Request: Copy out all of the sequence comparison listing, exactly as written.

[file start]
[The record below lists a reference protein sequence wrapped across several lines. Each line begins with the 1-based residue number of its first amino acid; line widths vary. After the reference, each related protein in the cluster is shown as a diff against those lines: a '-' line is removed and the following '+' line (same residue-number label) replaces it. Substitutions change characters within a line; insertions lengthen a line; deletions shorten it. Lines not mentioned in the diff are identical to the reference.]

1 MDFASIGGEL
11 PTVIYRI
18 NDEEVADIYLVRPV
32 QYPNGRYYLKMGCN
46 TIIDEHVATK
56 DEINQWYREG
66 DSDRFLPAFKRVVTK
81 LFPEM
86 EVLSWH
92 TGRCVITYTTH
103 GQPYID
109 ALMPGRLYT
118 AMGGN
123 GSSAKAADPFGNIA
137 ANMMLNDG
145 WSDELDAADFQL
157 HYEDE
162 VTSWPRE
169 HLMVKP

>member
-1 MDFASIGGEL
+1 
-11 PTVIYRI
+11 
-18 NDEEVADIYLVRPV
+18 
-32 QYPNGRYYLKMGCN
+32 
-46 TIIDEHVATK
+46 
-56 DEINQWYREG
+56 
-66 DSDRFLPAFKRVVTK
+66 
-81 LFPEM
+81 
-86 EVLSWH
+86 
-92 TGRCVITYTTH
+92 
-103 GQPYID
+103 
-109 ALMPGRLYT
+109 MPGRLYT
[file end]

[The record below lists a reference protein sequence wrapped across several lines. Each line begins with the 1-based residue number of its first amino acid; line widths vary. After the reference, each related protein in the cluster is shown as a diff against those lines: a '-' line is removed and the following '+' line (same residue-number label) replaces it. Substitutions change characters within a line; insertions lengthen a line; deletions shorten it. Lines not mentioned in the diff are identical to the reference.]

1 MDFASIGGEL
11 PTVIYRI
18 NDEEVADIYLVRPV
32 QYPNGRYYLKMGCN
46 TIIDEHVATK
56 DEINQWYREG
66 DSDRFLPAFKRVVTK
81 LFPEM
86 EVLSWH
92 TGRCVITYTTH
103 GQPYID
109 ALMPGRLYT
118 AMGGN
123 GSSAKAADPFGNIA
137 ANMMLNDG
145 WSDELDAADFQL
157 HYEDE
162 VTSWPRE
169 HLMVKP

>member
-1 MDFASIGGEL
+1 
-11 PTVIYRI
+11 
-18 NDEEVADIYLVRPV
+18 
-32 QYPNGRYYLKMGCN
+32 
-46 TIIDEHVATK
+46 
-56 DEINQWYREG
+56 
-66 DSDRFLPAFKRVVTK
+66 
-81 LFPEM
+81 
-86 EVLSWH
+86 
-92 TGRCVITYTTH
+92 
-103 GQPYID
+103 
-109 ALMPGRLYT
+109 MPGRLYT